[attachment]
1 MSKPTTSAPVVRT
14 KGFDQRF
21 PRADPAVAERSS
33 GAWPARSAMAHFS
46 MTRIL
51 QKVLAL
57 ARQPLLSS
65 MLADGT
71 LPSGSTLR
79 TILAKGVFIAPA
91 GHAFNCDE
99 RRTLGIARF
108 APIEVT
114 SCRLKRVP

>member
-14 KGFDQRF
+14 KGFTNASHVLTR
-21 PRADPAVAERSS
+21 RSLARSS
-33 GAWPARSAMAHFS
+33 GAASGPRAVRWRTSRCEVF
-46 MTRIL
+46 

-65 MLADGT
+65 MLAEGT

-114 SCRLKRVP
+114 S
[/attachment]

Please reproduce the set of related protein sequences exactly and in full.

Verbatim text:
1 MSKPTTSAPVVRT
14 KGFDQRF
21 PRADPAVAERSS
33 GAWPARSAMAHFS
46 MTRIL
51 QKVLAL
57 ARQPLLSS
65 MLADGT
71 LPSGSTLR
79 TILAKGVFIAPA
91 GHAFNCDE
99 RRTLGIARF
108 APIEVT
114 SCRLKRVP

>member
-14 KGFDQRF
+14 KGFTNASHVLTR
-21 PRADPAVAERSS
+21 RSLARSS
-33 GAWPARSAMAHFS
+33 GAASGPRAVRWRTSRCEVF
-46 MTRIL
+46 

-65 MLADGT
+65 MLAEGT

-114 SCRLKRVP
+114 S